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Last Updated: 2018-12-21
Lactose synthesis occurs only in the mammary glands, producing lactose (4-O-B-D-galactosylpyranosyl-a-D-glucopyranoside), the major sugar in milk. Lactose is created by joining two monosaccarides with a B1,4 glycosidic bond. Glucose is first converted to UDP-galactose via the enzyme galactose-1-phosphate uridylyltransferase. UDP-galactose is then transported into the Golgi by the UDP galactose translocator, an antiporter which uses facilitated transport to move UDP galactose into the Golgi and exports UMP. Once inside the Golgi, the UDP galactose and glucose (which moves into the golgi via the GLUT-1 transporter) become substrates for the lactose synthase enzyme complex, comprised of the enzymatic subunit, galactosyltransferase with its regulatory subunit, Alpha-lactalbumin. Lactose synthase creates lactose through bonding galactose from UDP to glucose through a glycosidic bond. Although GT is found in many tissues in the body, Alpha-lactalbumin is only found on the inner surface of the Golgi in the mammary glands, limiting lactose production to the mammaries.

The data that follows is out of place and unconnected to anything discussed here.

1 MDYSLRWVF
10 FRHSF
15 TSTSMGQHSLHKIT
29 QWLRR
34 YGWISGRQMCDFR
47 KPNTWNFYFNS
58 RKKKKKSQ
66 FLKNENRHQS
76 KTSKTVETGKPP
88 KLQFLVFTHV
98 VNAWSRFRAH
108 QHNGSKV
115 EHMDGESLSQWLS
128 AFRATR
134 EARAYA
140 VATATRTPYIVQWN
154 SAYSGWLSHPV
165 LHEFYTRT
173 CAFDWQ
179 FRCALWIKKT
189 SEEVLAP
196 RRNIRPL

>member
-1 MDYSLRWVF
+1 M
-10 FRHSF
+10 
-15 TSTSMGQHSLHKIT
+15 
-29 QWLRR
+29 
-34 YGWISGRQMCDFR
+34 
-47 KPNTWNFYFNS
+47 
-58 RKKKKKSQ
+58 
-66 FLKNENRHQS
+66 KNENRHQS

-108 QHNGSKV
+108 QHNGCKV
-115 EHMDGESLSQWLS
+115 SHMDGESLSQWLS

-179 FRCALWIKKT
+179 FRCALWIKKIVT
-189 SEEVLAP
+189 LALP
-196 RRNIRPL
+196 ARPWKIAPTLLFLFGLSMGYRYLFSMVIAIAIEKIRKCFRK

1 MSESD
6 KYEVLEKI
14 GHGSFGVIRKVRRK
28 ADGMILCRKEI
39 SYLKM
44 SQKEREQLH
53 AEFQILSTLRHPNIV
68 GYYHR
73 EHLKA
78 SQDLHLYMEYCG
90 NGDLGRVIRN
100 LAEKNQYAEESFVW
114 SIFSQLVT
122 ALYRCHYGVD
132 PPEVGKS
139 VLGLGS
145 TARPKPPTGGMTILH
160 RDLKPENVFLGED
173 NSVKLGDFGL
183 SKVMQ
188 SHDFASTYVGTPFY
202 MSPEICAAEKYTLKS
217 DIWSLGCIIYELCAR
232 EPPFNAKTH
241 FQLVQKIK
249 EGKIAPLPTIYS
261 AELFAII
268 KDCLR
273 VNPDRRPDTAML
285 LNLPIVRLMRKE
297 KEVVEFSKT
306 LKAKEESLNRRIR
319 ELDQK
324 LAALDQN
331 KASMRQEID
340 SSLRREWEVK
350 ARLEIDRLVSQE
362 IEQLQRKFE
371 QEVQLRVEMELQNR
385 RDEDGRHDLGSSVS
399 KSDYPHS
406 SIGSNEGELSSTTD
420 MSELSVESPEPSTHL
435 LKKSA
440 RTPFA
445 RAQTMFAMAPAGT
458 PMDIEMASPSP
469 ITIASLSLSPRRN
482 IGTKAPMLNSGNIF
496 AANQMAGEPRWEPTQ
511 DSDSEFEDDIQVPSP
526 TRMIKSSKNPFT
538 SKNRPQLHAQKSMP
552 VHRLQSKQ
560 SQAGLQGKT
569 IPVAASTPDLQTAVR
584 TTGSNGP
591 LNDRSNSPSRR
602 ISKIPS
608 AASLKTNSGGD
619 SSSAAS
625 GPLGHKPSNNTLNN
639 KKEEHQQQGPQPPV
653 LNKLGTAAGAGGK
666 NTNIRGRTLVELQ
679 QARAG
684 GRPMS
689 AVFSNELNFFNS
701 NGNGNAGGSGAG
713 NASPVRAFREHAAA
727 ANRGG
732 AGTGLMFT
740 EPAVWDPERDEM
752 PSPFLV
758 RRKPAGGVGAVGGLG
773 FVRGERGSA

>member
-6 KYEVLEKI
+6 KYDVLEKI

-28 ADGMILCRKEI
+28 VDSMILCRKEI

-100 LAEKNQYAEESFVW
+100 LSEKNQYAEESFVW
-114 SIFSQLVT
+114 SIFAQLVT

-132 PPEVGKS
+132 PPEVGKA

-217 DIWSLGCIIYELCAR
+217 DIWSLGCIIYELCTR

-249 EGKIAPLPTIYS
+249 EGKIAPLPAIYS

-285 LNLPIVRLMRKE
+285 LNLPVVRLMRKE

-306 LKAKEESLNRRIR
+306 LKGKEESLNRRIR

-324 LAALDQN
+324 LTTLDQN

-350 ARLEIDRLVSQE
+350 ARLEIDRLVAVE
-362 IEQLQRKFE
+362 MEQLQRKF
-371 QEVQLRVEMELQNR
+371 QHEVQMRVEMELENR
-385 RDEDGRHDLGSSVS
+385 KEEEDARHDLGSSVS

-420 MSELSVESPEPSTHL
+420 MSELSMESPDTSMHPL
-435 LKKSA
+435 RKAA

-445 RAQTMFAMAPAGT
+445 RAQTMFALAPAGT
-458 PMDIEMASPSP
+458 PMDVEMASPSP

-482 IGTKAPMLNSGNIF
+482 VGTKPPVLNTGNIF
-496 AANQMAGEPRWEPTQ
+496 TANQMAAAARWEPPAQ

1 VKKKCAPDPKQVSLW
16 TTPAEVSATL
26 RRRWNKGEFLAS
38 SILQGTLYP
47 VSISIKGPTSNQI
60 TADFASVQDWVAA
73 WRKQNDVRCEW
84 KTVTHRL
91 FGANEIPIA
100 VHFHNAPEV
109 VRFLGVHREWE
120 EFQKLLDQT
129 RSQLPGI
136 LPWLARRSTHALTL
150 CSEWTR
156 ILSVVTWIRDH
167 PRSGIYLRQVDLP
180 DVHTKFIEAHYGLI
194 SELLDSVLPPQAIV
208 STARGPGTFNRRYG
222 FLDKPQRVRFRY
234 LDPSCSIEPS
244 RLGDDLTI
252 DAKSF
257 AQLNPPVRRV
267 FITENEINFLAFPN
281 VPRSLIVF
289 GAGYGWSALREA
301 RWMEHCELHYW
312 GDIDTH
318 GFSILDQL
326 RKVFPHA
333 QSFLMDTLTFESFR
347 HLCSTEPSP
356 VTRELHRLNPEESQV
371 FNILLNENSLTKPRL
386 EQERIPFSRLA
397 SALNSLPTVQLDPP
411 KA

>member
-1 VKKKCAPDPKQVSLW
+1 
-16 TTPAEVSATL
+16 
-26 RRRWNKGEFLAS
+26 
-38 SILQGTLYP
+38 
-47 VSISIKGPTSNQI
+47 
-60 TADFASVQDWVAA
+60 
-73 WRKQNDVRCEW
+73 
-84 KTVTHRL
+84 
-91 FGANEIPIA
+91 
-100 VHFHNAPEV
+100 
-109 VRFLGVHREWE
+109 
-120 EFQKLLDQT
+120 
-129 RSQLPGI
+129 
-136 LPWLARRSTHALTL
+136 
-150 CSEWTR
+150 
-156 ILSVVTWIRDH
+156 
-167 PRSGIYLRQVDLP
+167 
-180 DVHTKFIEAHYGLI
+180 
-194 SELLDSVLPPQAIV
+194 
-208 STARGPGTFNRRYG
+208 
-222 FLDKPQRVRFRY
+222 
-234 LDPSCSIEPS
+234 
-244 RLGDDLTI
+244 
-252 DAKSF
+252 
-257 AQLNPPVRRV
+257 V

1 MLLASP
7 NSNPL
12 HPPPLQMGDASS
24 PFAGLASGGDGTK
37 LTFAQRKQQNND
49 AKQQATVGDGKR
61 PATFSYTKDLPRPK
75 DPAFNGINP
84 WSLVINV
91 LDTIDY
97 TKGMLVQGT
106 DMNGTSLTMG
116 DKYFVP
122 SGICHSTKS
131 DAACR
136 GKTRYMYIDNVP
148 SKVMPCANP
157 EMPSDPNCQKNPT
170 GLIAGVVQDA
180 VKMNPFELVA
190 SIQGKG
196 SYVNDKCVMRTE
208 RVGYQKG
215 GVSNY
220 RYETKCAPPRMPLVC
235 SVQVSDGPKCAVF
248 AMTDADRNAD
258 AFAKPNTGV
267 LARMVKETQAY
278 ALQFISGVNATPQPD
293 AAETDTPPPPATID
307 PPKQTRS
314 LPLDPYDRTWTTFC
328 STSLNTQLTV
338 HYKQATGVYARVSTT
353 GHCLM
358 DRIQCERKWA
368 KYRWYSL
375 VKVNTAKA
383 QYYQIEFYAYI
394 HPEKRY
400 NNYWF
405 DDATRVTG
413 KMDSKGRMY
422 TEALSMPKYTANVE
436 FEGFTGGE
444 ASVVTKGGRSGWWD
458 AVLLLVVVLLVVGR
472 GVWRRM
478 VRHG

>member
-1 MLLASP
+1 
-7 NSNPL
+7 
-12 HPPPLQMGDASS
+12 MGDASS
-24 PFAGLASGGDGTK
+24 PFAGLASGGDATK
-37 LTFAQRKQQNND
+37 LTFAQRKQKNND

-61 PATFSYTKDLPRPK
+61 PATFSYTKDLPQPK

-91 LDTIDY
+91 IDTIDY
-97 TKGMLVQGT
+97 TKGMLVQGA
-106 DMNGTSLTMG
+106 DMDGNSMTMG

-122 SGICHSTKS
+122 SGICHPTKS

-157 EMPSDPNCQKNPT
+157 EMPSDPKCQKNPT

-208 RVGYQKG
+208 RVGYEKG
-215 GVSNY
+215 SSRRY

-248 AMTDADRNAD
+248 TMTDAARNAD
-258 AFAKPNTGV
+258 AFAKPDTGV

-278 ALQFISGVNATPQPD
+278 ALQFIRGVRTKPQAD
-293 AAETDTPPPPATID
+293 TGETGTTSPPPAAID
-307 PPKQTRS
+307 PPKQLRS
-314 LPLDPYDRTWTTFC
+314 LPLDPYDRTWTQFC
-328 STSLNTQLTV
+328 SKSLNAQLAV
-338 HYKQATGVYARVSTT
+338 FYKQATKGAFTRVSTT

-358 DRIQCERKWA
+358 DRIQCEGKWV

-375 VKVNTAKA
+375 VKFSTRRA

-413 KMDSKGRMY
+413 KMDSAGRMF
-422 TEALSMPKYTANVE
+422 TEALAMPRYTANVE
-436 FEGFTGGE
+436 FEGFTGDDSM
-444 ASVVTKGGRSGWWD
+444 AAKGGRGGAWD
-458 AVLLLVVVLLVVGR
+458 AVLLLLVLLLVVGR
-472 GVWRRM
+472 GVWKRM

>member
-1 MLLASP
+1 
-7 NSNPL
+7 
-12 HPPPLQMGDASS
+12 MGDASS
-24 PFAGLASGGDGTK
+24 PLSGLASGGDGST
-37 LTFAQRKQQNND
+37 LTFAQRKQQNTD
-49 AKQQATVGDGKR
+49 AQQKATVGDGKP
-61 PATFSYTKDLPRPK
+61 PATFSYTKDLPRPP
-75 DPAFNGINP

Lactose Synthesis References
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